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I was tested for gonorrhea and Chlamydia 9 days after I had sex (wearing a condom) and the test results came back negative. Can the results be believed, should I go back?

One of your best defenses against STIs (sexually transmitted infections) is the consistent use of safer sex supplies, including condoms and water based lube.  Seeing as you used a condom, you’ve taken a step to protect yourself against transmission of both gonorrhea and chlamydia.  Talk with your doctor about the safer sex tools you are using and discuss how often to include STI testing into your routine health care.  You don’t need to be tested after every sexual encounter.   Of course you can ask to be tested more frequently if you have unprotected sex with a new partner, multiple partners, or use injection drugs.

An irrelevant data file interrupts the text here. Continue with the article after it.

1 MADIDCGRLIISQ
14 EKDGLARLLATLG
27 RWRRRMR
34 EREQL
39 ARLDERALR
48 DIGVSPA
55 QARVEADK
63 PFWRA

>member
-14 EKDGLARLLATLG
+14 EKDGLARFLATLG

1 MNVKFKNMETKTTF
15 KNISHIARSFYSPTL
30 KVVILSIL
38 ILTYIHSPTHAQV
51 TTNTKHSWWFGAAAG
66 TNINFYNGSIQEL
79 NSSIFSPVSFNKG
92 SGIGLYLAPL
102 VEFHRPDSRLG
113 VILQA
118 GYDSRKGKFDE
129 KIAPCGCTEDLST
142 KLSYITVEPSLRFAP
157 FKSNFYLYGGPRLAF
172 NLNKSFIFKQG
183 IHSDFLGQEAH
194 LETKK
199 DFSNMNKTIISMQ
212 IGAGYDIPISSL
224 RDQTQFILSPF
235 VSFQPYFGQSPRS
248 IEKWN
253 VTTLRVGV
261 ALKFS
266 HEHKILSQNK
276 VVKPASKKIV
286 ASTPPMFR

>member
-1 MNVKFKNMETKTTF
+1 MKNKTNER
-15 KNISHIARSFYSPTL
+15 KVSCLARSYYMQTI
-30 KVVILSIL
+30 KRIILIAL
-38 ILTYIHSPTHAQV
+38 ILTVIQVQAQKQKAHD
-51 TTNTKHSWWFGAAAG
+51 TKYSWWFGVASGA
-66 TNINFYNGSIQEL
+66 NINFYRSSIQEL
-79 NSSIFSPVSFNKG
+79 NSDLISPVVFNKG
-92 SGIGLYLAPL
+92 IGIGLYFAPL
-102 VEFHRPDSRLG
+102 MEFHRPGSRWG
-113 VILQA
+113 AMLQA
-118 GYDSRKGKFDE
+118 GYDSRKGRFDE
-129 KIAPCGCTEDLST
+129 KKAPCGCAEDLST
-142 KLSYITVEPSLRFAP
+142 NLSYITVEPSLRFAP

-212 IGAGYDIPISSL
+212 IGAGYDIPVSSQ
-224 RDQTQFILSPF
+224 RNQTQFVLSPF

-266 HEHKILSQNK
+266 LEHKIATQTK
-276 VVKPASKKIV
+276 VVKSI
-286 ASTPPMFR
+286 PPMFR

Here’s a little info about what we call “window periods.”  The window period is time between potential exposure to infection and the point when the test will give an conclusive result.

The window period for gonorrhea is 2-7 days, meaning that 2-7 days after exposure a test will detect infection.   The window period for chlamydia is 7-14 days, meaning that 7-14 days after exposure a test will detect infection.

Seeing as you used a condom and were tested after the window periods, you can trust that the test results are conclusive.

The CDC has some more information about gonorrhea or chlamydia.